One of the primary sins of the Church regarding people who identify as lesbian or gay is a lack of recognition, the denial of your existence. In the Church, often within more conservative circles we don’t even want to admit the possibility that there might be homosexuals among us. Sermons are geared for heterosexuals, from gender roles (the duties of a man towards a woman) to relationships (what every woman should look for in a God-fearing man).
Today is Transgender Day of Remembrance and I’d like to take a small moment to admit that I’m guilty of the same sin (to use religious terms).
I’m guilty of ignoring transgender people. In my apathy and lack of action I’ve denied the existence of transgender people and ignored the often harrowing ways in which society treats transgendered individuals.
I’m a person of privilege. I can’t remember the last time I’ve had an overtly negative reaction as a gay male. Delaware is a very gay-friendly state and the school where I work is a relatively affirming place.
When I went to OUT for Work this fall, I was glad to be confronted by someone in a discussion group about the results for a national survey on discrimination towards people who are trans. The results are heartbreaking. We can’t ignore this.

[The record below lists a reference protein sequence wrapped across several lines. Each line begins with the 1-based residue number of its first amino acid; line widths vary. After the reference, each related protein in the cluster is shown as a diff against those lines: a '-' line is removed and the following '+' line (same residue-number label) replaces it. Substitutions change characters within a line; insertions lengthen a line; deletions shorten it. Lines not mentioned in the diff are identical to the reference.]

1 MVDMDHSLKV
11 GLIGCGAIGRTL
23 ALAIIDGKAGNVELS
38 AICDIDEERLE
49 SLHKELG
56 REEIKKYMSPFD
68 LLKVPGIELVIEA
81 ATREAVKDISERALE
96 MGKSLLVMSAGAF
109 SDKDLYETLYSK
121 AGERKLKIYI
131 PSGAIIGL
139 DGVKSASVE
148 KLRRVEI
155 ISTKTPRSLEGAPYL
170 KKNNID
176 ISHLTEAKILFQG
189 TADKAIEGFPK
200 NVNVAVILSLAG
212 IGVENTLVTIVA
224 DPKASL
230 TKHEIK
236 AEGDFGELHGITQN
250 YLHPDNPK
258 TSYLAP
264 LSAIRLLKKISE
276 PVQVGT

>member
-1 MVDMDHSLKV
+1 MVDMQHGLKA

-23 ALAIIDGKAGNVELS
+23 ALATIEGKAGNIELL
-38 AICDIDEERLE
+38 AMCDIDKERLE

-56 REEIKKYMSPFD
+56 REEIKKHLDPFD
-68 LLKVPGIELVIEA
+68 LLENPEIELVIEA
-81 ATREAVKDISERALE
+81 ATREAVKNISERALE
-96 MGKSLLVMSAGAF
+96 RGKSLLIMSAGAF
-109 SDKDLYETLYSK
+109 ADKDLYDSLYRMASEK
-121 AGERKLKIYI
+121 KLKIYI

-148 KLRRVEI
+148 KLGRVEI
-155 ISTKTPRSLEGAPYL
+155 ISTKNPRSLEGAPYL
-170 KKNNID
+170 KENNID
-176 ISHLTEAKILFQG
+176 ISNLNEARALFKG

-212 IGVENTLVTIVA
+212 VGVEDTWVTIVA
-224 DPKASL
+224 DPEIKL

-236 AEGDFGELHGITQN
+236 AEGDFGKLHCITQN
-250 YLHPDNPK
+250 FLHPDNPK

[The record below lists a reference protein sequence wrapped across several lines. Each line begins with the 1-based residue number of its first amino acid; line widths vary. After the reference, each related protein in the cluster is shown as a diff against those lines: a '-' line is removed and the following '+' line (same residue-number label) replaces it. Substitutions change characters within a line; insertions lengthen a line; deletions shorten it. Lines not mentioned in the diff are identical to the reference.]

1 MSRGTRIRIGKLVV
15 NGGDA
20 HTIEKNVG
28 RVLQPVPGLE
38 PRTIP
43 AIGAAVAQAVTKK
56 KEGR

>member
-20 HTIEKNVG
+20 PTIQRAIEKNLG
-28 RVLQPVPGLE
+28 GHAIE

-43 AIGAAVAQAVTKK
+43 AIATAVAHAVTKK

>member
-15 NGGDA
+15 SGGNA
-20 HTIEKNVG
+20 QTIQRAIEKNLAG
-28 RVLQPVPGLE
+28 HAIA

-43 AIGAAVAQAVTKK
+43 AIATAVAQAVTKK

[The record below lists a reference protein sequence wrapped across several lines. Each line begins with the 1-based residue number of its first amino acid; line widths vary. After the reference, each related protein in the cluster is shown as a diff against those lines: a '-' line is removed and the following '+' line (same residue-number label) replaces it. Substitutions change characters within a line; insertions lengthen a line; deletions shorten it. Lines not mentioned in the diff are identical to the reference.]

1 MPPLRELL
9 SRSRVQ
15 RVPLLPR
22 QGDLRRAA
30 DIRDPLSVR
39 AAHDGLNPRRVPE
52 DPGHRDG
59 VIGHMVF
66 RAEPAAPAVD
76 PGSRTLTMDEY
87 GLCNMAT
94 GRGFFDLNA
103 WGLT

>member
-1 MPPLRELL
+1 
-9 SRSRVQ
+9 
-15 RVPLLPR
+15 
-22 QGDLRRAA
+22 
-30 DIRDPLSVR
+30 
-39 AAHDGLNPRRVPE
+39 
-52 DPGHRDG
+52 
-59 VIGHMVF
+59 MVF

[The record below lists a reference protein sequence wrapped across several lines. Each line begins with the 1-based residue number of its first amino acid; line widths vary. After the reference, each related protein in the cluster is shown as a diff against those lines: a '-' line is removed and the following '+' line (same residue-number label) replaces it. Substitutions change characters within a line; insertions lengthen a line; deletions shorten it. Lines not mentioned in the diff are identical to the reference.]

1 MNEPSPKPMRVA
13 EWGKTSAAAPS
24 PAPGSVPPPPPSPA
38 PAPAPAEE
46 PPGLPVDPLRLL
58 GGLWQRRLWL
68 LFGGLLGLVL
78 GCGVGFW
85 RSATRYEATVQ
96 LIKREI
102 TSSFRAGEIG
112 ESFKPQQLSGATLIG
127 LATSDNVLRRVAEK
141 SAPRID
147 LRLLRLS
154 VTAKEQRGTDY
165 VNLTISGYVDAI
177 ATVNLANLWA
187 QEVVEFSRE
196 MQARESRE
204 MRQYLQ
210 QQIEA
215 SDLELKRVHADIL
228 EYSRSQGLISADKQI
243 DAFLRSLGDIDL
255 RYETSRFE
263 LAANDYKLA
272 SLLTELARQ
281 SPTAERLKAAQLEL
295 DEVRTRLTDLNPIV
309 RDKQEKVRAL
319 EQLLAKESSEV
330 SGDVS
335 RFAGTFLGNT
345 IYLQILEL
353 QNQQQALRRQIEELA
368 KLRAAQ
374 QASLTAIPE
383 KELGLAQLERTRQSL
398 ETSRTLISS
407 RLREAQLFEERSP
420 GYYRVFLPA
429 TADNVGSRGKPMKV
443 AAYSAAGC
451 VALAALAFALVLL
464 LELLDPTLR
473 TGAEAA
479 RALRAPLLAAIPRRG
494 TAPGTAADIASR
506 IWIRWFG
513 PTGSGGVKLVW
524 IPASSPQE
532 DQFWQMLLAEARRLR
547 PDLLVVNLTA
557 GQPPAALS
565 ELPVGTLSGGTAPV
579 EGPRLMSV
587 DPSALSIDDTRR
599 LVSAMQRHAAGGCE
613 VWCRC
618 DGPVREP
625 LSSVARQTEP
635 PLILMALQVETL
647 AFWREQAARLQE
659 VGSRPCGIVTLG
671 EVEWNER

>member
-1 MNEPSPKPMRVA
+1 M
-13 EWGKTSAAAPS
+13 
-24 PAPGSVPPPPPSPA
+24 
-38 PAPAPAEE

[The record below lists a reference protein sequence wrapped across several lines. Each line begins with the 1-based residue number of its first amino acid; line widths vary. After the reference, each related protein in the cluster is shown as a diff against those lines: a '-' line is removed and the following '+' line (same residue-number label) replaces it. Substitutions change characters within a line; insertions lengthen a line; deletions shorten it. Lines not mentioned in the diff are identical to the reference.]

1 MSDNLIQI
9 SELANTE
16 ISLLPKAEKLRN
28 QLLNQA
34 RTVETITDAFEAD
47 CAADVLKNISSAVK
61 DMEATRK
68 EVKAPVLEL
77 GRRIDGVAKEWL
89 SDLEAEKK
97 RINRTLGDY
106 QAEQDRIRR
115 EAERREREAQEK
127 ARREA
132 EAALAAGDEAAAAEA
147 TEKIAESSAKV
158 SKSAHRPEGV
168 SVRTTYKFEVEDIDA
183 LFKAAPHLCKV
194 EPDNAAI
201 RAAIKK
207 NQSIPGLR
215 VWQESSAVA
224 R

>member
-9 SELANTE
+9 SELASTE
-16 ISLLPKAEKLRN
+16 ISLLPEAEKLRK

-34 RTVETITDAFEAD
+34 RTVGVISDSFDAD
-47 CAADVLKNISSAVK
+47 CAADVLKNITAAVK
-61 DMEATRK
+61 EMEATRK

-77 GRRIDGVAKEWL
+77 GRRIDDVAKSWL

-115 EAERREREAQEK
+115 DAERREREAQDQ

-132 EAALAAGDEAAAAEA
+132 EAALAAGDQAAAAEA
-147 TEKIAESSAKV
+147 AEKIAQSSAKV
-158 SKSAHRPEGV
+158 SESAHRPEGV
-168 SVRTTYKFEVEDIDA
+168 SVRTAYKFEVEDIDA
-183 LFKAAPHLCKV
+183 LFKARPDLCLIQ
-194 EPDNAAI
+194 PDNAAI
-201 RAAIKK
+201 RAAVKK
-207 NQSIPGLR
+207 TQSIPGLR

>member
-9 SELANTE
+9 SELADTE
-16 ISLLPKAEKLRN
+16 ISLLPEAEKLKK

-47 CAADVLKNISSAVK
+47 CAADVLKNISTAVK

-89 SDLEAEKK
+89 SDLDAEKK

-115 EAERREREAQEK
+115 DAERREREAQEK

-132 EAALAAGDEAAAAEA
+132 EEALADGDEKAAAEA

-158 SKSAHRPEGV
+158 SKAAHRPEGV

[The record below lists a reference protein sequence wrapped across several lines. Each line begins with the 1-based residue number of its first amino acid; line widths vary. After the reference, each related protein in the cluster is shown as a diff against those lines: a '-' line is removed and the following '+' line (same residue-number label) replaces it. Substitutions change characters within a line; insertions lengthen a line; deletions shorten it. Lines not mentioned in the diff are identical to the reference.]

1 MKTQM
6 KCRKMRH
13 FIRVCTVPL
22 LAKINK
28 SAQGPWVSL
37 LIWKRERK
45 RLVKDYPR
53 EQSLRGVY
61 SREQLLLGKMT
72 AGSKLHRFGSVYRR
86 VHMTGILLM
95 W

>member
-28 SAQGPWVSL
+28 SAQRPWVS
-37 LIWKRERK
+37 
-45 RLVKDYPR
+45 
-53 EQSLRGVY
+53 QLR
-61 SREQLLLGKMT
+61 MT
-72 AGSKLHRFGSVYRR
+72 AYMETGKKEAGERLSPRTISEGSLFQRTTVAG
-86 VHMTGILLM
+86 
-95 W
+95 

I appreciate what Samonte Cruz had to say on Facebook. It’s a short article where the results of the national survey (TDOR) get brought up – it’s well worth reading, I think. I will include one short excerpt I find key in the article:
“There are many factors that contribute to the deaths of the people included in the TDOR project and in memorializing them we can’t just pick and choose which identities will best advance our political cause. We must honor them as whole people, complex as it may be. Working in solidarity with indigenous activists & anti-poverty movements do not detract from our work but instead makes us stronger, creates allies & builds long lasting community.” (Italics and underlining my own.)
As MLK said, “Injustice anywhere is a threat to justice everywhere.” It’s gonna take all of us if we want a society that’s rid of this sort of gross discrimination. I used to be of the persuasion “One thing at a time. Let’s find for LGB rights and then work on transgender stuff.”
Now I think that that approach is bullshit. If we want to think of ourselves as the LGBT community (which I do anyways) we can’t let these precious people down while they face what I’m sure at times feels like insurmountable obstacles. I don’t want to commit the same gross sins that the Church committed against me for the first 20 years of my life. I don’t want to perpetuate any more hurt.